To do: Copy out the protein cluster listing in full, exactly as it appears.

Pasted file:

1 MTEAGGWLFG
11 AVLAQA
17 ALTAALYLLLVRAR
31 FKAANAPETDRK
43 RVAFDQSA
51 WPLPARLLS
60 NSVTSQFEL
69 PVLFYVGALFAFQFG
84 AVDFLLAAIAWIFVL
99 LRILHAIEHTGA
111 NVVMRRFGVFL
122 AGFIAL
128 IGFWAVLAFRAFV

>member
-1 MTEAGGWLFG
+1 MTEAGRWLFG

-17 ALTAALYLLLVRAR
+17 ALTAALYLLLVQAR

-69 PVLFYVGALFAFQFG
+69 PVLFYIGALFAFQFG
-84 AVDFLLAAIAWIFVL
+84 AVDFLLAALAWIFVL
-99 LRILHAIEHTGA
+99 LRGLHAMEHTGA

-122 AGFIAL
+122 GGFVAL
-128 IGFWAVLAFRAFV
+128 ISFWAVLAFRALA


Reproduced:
1 MTEAGGWLFG
11 AVLAQA
17 ALTAALYLLLVRAR
31 FKAANAPETDRK
43 RVAFDQSA
51 WPLPARLLS
60 NSVTSQFEL
69 PVLFYVGALFAFQFG
84 AVDFLLAAIAWIFVL
99 LRILHAIEHTGA
111 NVVMRRFGVFL
122 AGFIAL
128 IGFWAVLAFRAFV

>member
-1 MTEAGGWLFG
+1 MTEAGRWLFG

-17 ALTAALYLLLVRAR
+17 ALTAALYLLLVQAR

-69 PVLFYVGALFAFQFG
+69 PVLFYIGALFAFQFG
-84 AVDFLLAAIAWIFVL
+84 AVDFLLAALAWIFVL
-99 LRILHAIEHTGA
+99 LRGLHAMEHTGA

-122 AGFIAL
+122 GGFVAL
-128 IGFWAVLAFRAFV
+128 ISFWAVLAFRALA